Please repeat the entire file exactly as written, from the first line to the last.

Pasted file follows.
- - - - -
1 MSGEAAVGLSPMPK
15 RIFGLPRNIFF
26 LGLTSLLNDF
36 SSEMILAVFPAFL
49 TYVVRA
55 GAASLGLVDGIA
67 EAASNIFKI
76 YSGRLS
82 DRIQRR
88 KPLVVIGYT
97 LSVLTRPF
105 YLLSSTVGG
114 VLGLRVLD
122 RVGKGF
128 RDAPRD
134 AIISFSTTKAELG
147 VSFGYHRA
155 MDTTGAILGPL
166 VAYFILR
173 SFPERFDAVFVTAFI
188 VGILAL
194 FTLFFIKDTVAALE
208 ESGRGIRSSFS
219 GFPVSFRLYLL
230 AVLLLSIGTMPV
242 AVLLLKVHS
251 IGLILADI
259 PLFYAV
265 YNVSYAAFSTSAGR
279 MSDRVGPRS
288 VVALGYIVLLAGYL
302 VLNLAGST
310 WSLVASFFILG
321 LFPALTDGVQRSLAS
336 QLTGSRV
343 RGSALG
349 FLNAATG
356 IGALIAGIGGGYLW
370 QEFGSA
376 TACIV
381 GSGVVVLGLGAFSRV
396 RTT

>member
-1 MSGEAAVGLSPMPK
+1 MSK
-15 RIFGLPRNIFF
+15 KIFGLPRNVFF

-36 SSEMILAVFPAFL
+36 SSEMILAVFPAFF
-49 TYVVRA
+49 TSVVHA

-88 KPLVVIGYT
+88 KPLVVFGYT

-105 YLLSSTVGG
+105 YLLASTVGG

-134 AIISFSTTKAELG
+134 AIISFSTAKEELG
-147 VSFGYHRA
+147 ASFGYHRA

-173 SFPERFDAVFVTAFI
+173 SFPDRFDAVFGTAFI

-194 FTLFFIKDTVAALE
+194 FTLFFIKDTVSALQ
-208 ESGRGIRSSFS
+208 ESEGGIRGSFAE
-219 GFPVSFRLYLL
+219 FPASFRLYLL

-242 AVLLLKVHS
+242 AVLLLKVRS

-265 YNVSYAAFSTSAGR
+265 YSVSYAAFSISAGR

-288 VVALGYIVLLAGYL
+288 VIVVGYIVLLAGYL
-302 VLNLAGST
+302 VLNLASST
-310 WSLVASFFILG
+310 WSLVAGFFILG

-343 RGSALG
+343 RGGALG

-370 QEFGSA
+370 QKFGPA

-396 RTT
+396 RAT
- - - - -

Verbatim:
1 MSGEAAVGLSPMPK
15 RIFGLPRNIFF
26 LGLTSLLNDF
36 SSEMILAVFPAFL
49 TYVVRA
55 GAASLGLVDGIA
67 EAASNIFKI
76 YSGRLS
82 DRIQRR
88 KPLVVIGYT
97 LSVLTRPF
105 YLLSSTVGG
114 VLGLRVLD
122 RVGKGF
128 RDAPRD
134 AIISFSTTKAELG
147 VSFGYHRA
155 MDTTGAILGPL
166 VAYFILR
173 SFPERFDAVFVTAFI
188 VGILAL
194 FTLFFIKDTVAALE
208 ESGRGIRSSFS
219 GFPVSFRLYLL
230 AVLLLSIGTMPV
242 AVLLLKVHS
251 IGLILADI
259 PLFYAV
265 YNVSYAAFSTSAGR
279 MSDRVGPRS
288 VVALGYIVLLAGYL
302 VLNLAGST
310 WSLVASFFILG
321 LFPALTDGVQRSLAS
336 QLTGSRV
343 RGSALG
349 FLNAATG
356 IGALIAGIGGGYLW
370 QEFGSA
376 TACIV
381 GSGVVVLGLGAFSRV
396 RTT

>member
-1 MSGEAAVGLSPMPK
+1 MSK
-15 RIFGLPRNIFF
+15 KIFGLPRNVFF

-36 SSEMILAVFPAFL
+36 SSEMILAVFPAFF
-49 TYVVRA
+49 TSVVHA

-88 KPLVVIGYT
+88 KPLVVFGYT

-105 YLLSSTVGG
+105 YLLASTVGG

-134 AIISFSTTKAELG
+134 AIISFSTAKEELG
-147 VSFGYHRA
+147 ASFGYHRA

-173 SFPERFDAVFVTAFI
+173 SFPDRFDAVFGTAFI

-194 FTLFFIKDTVAALE
+194 FTLFFIKDTVSALQ
-208 ESGRGIRSSFS
+208 ESEGGIRGSFAE
-219 GFPVSFRLYLL
+219 FPASFRLYLL

-242 AVLLLKVHS
+242 AVLLLKVRS

-265 YNVSYAAFSTSAGR
+265 YSVSYAAFSISAGR

-288 VVALGYIVLLAGYL
+288 VIVVGYIVLLAGYL
-302 VLNLAGST
+302 VLNLASST
-310 WSLVASFFILG
+310 WSLVAGFFILG

-343 RGSALG
+343 RGGALG

-370 QEFGSA
+370 QKFGPA

-396 RTT
+396 RAT